Feeds:
Posts
Comments

Posts Tagged ‘loe’

The humble horseshoe crab is a reminder of prehistoric times. Public Radio International’s Living on Earth recently devoted a segment to this curious character.

From the transcript of the show …

Steve Curwood: “For healthy oceans, it’s not enough to protect just the top of the food chain – the cod or halibut or swordfish we eat. The bottom of the food chain is vital too. That could be the plankton or the tiny forage fish eaten by many species – or it could be the extraordinary prehistoric-looking horseshoe crab.

“These helmet-shaped arthropods have been around for millions of years, and up and down the east coast of the US, volunteers come out to count them as the females come ashore to spawn. On Cape Cod, as Karen Zusi reports, scientists and volunteers are tagging and labeling the crabs to help conserve them.”

Karen Zusi: “There are a lot of reasons why someone might appreciate the lowly horseshoe crab. Eel and conch fishermen use them as bait, and medical companies draw blood from the animals. Horseshoe crab blood will clot in the presence of bacteria, so these companies can use the crab’s blood to make sure vaccines and medical implants are free of germs. Their blood is worth sixty thousand dollars a gallon.

“But horseshoe crab populations are dropping. To preserve them, scientists and volunteers on Cape Cod are wading into the water to count and tag the animals.

“Special labels help them keep track [says] Mark Faherty, the science coordinator at Audubon’s Wellfleet Bay Sanctuary. …

“The Massachusetts Audubon Society just recruited graduate student Michael Long to lead their newest horseshoe crab study. With researchers from the University of Massachusetts, he will be tagging the crabs this summer with a telemetry [label], glued onto the crab’s shell.”

Faherty: “My acoustic study is going to be putting on acoustic receivers out in the bay, and acoustic markers on the crabs. The receivers have about a 600-meter detection radius so anytime a crab that’s marked with an acoustic receiver comes within 600 meters of that receiver, it will mark where it is. So based on where each crab pings, you can kind of track its movements around the bay.”

Zusi: “None of this would be possible without the Audubon Society’s volunteers. They come from all walks of life.

“At an Audubon horseshoe crab conference, Long organizes new volunteers to help him count horseshoe crabs on the beach, and Faherty trains them in the basic survey procedures. …

“Once they got down to business, the volunteers were trained to divide the beach into small sections, count the horseshoe crabs, and record all of their information. The volunteers go out to survey when female crabs are coming to lay their eggs in the sand. Males follow to fertilize the eggs after they’re laid.”

Faherty: “The male crabs you quickly learn to recognize because they’re by themselves. They will mate with a model, if you make a model of a horseshoe crab — the males will congregate around it. They’ll spawn. They’ll spawn with your boot. These are just hormonally-charged animals that are ready to mate with anything. Females are not lonely for long in the horseshoe crab world.”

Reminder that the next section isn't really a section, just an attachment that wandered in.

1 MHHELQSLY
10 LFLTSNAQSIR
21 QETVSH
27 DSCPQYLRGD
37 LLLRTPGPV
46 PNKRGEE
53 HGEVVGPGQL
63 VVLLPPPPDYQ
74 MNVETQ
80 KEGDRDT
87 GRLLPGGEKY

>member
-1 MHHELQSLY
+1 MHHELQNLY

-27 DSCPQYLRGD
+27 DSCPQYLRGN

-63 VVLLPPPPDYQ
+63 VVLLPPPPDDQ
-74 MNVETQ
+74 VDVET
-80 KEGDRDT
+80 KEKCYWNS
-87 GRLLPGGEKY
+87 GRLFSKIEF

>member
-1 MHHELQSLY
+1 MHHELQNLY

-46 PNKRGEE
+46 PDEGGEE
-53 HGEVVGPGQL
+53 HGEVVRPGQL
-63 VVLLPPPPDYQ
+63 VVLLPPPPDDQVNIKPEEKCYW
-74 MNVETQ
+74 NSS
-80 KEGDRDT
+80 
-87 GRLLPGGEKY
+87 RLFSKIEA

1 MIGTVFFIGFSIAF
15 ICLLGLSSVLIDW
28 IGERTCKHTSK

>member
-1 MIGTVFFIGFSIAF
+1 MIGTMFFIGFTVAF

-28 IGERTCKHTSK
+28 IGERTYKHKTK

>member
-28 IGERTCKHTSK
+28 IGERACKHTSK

More here on the effort to study and protect horseshoe crabs.

Photo: Peter Massas, Flickr CC BY-SA 2.0
A horseshoe crab floats by the shore on Union Beach in New Jersey. The species is listed as Near Threatened by the International Union for the Conservation of Nature.

Read Full Post »

There’s always something fun over at PRI’s environmental radio show Living on Earth. Here’s a story that ran in March about the unique bird species isolated in Northeastern Australian rainforests.

Bob Sundstrom wrote up the audio report of BirdNote‘s Mary McCann: “The Eastern Whipbird hangs out in the dense understory. It’s dark, crested … nearly a foot long and emerald-green with white spots. … The large, pigeon-like Wompoo Fruit-Dove … feathered in a stunning combination of green, purple, and yellow, [is] clearly named for its voice.

“Pig-like grunting on the forest floor tells us we’re in the company of the largest bird on the continent – the Southern Cassowary. On average, the female weighs 130 pounds and stands around 5 feet tall, looking like a giant, lush, black hairpiece on thick legs. A helmet called a casque makes it look as much like a dinosaur as any living bird.” Five feet tall? I think I know a one-year-old who would like to try riding it.

The bird sounds on the radio show were provided by The Macaulay Library of Natural Sounds at the Cornell Lab of Ornithology. Hear them all here, where you can also enjoy the equally far-out pictures.

Photo: Jan Anne
Southern Cassowary

Read Full Post »

Radio show Living on Earth did a segment in February on new technology to store and release solar heat. Here is host Steve Curwood on his outing to MIT to learn about the breakthrough.

“A team of researchers at MIT has come up with a chemical that would let windshield glass directly store solar energy and then release it on demand as heat to melt the ice. … The same chemical could be woven into clothing fibers to capture the sun’s energy and then give you some added warmth when you ask for it, even days later.